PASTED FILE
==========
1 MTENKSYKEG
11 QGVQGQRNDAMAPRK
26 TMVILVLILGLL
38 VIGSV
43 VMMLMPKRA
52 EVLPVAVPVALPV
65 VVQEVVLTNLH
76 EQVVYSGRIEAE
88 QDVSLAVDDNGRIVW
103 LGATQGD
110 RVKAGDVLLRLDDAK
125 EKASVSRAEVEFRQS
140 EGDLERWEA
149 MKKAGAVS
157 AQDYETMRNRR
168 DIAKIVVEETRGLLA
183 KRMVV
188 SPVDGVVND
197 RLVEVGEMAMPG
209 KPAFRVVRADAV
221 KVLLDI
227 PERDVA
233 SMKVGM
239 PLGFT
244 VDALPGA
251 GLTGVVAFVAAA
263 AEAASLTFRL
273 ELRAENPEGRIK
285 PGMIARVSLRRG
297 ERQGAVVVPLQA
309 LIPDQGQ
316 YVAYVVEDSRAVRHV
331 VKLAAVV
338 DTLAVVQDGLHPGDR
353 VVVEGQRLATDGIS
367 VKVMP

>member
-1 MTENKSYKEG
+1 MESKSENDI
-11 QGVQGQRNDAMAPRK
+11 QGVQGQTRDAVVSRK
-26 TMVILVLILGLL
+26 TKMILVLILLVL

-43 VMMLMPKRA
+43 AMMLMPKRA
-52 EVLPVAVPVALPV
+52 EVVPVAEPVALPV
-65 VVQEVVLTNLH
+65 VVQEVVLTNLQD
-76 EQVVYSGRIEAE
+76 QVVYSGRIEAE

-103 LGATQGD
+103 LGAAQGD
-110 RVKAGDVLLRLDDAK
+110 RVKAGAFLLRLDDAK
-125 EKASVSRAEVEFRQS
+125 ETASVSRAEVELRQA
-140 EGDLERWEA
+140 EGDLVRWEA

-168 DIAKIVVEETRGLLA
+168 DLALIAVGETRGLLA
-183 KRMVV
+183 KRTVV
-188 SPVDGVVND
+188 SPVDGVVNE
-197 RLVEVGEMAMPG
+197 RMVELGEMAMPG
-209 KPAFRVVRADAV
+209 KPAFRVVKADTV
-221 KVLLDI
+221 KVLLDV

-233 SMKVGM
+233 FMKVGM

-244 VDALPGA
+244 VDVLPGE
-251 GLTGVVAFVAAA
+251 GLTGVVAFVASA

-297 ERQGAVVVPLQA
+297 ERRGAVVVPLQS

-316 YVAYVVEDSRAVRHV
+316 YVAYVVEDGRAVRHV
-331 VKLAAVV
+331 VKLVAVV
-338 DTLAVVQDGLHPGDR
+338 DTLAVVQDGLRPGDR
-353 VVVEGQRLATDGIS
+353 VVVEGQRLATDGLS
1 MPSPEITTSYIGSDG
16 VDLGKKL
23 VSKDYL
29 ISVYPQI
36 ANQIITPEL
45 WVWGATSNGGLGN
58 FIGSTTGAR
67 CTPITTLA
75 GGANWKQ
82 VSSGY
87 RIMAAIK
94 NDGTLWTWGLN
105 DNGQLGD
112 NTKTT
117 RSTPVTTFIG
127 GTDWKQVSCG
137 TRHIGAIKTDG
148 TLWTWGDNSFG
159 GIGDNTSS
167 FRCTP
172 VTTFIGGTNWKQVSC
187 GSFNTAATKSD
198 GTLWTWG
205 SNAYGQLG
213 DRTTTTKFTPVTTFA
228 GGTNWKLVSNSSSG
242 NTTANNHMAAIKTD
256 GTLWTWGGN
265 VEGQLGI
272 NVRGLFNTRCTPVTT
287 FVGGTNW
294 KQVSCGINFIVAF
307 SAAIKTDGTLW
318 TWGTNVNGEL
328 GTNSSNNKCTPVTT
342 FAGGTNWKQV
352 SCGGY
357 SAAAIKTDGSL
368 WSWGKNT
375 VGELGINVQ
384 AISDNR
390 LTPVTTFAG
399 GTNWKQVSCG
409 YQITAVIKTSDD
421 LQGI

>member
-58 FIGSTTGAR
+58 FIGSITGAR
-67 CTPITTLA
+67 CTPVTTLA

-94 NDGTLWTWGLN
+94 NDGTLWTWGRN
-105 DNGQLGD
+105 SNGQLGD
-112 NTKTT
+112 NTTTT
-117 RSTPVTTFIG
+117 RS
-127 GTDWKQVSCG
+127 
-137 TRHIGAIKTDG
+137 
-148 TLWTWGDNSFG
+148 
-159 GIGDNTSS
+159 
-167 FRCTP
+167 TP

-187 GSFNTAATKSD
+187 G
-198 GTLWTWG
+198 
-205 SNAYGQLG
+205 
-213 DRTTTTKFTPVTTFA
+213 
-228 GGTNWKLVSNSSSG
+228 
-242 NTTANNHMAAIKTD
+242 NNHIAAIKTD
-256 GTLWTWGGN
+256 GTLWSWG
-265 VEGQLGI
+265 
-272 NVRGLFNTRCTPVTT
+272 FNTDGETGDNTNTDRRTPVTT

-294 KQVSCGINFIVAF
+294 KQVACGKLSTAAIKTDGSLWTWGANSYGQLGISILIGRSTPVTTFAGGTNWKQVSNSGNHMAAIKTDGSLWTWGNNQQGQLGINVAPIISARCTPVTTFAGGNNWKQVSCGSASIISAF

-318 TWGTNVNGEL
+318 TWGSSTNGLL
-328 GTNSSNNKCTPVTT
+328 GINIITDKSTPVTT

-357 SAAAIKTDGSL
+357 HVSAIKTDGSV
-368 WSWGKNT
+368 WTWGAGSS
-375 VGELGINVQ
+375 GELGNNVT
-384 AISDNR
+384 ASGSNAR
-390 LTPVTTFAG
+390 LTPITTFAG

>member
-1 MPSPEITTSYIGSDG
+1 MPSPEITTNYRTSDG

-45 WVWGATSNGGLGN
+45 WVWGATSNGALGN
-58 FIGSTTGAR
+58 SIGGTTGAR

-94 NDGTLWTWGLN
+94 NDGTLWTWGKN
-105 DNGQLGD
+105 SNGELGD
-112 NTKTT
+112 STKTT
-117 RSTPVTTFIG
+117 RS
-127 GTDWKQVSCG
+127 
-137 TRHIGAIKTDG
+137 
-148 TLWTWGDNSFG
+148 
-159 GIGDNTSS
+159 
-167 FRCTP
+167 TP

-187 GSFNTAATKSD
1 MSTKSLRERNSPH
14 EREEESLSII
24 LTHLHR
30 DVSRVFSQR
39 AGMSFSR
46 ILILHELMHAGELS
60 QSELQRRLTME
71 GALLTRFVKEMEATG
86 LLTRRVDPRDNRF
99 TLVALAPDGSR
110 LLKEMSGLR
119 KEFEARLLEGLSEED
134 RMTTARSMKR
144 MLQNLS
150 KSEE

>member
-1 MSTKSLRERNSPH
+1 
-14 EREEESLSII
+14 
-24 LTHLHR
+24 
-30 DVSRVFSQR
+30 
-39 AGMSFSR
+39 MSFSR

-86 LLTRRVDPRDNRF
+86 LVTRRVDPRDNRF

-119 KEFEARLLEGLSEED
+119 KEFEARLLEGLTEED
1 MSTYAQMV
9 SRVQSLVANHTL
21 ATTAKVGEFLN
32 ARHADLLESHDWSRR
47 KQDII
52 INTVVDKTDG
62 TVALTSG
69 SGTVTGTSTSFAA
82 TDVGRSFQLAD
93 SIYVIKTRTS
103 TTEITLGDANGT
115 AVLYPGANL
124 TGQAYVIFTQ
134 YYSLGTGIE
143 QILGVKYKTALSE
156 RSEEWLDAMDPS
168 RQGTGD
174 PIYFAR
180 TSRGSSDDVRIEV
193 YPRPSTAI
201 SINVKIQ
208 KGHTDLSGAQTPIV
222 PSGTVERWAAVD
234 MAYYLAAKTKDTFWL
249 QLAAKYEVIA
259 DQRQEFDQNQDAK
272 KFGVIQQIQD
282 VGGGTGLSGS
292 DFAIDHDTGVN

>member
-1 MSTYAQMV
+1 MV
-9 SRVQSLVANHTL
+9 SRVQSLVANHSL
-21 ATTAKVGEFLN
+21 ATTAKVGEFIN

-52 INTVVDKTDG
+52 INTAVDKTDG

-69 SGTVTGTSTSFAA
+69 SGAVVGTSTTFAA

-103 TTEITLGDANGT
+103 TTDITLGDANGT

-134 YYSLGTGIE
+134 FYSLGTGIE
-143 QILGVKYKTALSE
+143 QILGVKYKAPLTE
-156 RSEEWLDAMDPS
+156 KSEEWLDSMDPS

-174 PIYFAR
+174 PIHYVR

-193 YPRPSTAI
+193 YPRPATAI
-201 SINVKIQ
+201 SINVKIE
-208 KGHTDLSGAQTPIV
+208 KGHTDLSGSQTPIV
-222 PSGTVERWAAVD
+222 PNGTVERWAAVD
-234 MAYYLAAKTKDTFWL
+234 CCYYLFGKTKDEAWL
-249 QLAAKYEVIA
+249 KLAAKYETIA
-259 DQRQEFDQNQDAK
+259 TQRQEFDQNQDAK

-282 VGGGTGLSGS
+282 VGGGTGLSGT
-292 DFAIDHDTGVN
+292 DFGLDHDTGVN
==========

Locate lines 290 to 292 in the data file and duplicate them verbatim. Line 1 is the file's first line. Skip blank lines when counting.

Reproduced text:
-143 QILGVKYKTALSE
+143 QILGVKYKAPLTE
-156 RSEEWLDAMDPS